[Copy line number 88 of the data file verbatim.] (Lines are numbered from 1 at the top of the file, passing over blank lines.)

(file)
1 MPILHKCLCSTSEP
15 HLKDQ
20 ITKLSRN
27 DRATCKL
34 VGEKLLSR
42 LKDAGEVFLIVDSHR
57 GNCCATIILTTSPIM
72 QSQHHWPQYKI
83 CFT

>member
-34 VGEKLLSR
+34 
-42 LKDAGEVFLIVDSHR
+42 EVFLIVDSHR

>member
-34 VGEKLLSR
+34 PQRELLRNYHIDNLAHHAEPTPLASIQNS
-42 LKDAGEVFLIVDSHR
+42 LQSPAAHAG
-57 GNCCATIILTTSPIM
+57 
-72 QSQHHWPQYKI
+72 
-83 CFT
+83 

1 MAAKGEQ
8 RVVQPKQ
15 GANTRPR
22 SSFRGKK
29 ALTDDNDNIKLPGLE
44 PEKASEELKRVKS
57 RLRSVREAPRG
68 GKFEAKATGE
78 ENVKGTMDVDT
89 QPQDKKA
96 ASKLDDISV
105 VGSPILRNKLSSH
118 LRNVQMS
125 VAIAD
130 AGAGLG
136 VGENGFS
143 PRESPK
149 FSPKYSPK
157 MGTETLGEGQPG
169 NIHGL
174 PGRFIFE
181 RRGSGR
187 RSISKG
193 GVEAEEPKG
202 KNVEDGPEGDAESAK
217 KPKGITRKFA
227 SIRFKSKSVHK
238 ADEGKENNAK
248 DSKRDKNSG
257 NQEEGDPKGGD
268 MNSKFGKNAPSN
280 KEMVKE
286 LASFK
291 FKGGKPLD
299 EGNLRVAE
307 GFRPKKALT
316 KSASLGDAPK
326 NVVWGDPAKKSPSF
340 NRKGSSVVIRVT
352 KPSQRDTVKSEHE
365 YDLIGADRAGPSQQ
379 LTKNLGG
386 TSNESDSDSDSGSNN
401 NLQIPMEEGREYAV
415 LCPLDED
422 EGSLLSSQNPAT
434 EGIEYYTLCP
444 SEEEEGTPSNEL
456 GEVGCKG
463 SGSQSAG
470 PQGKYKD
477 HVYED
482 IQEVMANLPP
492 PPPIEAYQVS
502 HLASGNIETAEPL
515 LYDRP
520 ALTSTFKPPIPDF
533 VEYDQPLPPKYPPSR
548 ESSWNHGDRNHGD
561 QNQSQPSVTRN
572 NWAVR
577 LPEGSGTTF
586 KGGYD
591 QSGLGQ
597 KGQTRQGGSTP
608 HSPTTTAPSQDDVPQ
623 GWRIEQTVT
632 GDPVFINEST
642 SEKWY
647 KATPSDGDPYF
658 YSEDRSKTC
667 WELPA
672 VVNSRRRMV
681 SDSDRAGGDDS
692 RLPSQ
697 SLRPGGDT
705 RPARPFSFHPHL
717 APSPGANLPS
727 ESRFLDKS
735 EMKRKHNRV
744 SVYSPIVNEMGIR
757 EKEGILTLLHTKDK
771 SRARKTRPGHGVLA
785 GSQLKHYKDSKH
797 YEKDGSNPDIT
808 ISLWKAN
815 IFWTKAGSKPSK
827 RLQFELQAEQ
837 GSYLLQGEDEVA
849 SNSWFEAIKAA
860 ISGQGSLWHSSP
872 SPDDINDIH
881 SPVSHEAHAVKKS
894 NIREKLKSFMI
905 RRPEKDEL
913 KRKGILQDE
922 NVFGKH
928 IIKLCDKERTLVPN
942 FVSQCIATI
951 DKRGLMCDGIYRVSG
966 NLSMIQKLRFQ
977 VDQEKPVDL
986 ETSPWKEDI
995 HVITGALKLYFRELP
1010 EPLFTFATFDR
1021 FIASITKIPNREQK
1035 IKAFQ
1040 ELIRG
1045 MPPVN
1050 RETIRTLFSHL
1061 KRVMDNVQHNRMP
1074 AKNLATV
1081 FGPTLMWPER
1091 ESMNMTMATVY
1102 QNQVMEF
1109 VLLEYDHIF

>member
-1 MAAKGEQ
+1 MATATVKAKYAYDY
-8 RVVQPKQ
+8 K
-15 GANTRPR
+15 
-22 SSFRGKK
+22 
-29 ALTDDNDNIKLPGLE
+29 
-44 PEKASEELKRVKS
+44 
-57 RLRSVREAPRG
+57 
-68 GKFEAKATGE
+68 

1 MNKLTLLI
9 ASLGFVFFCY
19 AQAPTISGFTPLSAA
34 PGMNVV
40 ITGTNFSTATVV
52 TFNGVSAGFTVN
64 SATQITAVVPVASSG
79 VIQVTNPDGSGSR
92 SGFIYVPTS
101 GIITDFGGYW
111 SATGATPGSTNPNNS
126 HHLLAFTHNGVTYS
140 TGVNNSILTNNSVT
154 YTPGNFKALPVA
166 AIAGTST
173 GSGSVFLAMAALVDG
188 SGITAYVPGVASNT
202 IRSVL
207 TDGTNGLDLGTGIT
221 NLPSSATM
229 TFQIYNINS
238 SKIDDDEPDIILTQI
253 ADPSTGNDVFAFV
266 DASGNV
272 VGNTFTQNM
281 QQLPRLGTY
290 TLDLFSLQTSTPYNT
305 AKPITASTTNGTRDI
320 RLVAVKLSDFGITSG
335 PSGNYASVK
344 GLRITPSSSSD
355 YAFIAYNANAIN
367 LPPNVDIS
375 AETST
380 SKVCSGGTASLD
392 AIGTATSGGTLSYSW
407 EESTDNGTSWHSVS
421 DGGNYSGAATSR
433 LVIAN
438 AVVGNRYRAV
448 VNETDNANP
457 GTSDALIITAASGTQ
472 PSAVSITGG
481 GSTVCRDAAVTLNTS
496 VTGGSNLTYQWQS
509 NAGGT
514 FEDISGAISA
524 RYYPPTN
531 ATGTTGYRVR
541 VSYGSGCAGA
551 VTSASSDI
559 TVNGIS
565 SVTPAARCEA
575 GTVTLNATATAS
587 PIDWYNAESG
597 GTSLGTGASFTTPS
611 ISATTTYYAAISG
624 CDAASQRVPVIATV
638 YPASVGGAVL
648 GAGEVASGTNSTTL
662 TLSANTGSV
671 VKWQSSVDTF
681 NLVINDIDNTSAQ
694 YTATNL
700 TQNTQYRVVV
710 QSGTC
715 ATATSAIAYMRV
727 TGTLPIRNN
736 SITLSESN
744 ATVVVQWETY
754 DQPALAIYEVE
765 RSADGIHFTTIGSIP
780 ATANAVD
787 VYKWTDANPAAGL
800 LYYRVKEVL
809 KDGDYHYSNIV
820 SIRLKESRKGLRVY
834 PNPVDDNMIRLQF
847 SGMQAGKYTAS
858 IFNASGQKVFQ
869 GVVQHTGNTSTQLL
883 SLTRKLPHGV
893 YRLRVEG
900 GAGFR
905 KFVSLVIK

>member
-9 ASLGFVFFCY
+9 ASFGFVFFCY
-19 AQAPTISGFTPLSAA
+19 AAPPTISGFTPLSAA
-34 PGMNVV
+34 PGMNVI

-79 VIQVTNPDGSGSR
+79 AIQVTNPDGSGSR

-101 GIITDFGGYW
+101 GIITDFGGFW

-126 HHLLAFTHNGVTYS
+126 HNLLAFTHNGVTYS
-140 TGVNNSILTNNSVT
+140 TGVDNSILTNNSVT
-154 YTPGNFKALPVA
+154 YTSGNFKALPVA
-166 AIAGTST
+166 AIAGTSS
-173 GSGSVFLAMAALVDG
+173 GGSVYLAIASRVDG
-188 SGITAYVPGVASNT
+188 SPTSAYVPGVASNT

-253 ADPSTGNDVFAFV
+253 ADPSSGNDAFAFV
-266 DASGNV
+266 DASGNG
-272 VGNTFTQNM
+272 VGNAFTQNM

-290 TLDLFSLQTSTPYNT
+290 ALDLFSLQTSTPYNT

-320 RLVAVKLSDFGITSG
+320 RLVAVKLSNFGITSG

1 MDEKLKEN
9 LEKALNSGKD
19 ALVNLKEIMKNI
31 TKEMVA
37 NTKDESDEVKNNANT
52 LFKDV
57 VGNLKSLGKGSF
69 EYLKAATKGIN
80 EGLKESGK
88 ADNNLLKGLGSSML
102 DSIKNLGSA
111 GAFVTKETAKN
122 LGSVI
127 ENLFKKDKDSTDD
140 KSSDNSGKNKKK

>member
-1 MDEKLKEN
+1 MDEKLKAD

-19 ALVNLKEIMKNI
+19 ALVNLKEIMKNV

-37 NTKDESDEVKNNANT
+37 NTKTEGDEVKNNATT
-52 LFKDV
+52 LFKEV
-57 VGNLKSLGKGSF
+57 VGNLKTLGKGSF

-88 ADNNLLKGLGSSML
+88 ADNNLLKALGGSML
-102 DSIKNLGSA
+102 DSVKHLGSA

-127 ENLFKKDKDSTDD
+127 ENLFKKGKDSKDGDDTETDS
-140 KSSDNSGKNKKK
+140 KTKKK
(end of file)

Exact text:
586 KGGYD